Shed electrical supplies.


Postby BobQ » Fri Apr 09, 2010 3:01 pm

I have moved to a house which already has a wooden garden shed with an electrical supply. The installation comprises a fused spur off the house ring main, starting with a switched and fused unit, then an RCD. The cable (metal sheathed) is buried under a patio and feeds a double socket mounted on a fixed wooden board, into which is plugged a lamp.

The previous owner told me that the installation was done by a qualified electrician about 10 years ago. He explained that the spur was fused at 3A and only intended to supply a 100W light in the shed and a transformer for some low voltage garden lights. He explained that were I to plug a power tool into the socket it would blow the fuse and/or trip the RCD as it was not intended they were used for power tools.

As the shed is rotting in places I am contemplating replacing it with a plastic shed (these have a steel frame). My question is what do the regs say about this? Can I just fix the wooden board in the plastic shed and carry on using it like this? Do I need to earth the shed frame? Is the installation non-compliant? Like the previous owner I am not interested in power tools and just want a light in the shed.
BobQ
Posts: 1
Joined: Fri Apr 09, 2010 2:22 pm

Sponsor

Simply Build It

Postby sparx » Fri Apr 09, 2010 7:47 pm

hi,
seems like a good installation to me.

If as you say the cable is a steel wire armoured type, the smallest size available is 1.5mm2, which when buried in ground has a current max rating of 22A.

so can see no reason for limiting supply to 3A, since it is feeding a socket outlet it would seem pointless restricting the supply to less than a 13A fuse.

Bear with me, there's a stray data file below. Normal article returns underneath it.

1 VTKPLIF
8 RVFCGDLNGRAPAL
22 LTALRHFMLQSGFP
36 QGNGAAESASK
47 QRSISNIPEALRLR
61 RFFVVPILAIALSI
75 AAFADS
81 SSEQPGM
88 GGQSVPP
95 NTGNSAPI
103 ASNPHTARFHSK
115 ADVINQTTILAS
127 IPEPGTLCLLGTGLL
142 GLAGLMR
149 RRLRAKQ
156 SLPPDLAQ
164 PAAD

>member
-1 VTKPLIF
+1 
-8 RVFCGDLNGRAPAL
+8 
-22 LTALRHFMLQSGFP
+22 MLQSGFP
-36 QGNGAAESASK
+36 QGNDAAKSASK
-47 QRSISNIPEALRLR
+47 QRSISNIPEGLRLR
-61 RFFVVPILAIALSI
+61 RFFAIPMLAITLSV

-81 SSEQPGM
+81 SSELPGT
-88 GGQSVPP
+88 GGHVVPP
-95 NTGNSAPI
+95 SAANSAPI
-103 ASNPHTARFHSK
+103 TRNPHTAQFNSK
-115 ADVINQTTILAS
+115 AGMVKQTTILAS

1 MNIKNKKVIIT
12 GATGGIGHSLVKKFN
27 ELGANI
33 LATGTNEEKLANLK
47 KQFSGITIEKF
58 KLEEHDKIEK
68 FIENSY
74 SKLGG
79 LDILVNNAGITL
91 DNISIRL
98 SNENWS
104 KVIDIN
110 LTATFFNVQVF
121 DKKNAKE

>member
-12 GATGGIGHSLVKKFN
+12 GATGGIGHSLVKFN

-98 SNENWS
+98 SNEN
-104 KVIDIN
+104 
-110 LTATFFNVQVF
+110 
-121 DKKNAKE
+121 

Any light plugged in could have a 2 or 3A plug fuse protecting it and would allow use of tools etc of up to 3kW/13A.

Incidently the RCD does not give over current protection only earth leakage, which is why there is also a fused connection unit in line.

Normal way is by use of combined RCD-FCU which is neat way of doing it with single unit.

I would do as you intend and once socket board mounted in new shed consider connecting a 4mm2 earth wire from socket earth to shed frame.

regards Sparx
sparx
Posts: 2166
Joined: Wed Mar 21, 2007 8:33 pm
Location: The fifth continent.


Postby ericmark » Sat Apr 10, 2010 10:36 am

As Sparx says normally one would not need such a low rating on a SWA supply so I wonder how long it is?

Sheds close to the house rarely cause problems and normally can be feed from house supply without any real problem.

However as the distance between the house and shed increases the possible potential difference between house and shed earth increases. With a wooden shed with on earthed exterior parts this is still not normally a problem but with a metal frame then consideration must be made as to if under fault conditions either some one outside touching shed could get a shock or someone inside touching socket earth and shed frame could get a shock.

It is unlikely this would be a problem but if the shed is some distance from the house especially if out in country then I would advise you at least get it checked by an electrician in case it needs it's own earth rather than house earth connected.

The tests required are not hard but the meters are too expensive for DIY to be worth buying them.

I am not sure on Part P as your not moving socket only replacing shed so I would not think it needs reporting but I am no expert on this and you should read up yourself and make up your own mind.
ericmark
Posts: 1165
Joined: Fri Oct 02, 2009 8:49 pm
Location: Mold, North Wales.


Postby TheDoctor4 » Tue Jun 29, 2010 7:52 pm

If you would like to find a reliable, insured and vetted tradesman in your area why not click through to the Find a Tradesman area of DIY Doctor: http://www.diydoctor.org.uk/find_tradesmen/ , complete the form and receive up to 5 FREE quotes
TheDoctor4
Posts: 16777215
Joined: Tue Jul 24, 2007 9:12 am
Location: Somerset in the UK in Shepton mallet


Display posts from previous
Sort by
Order by


 


  • Related Topics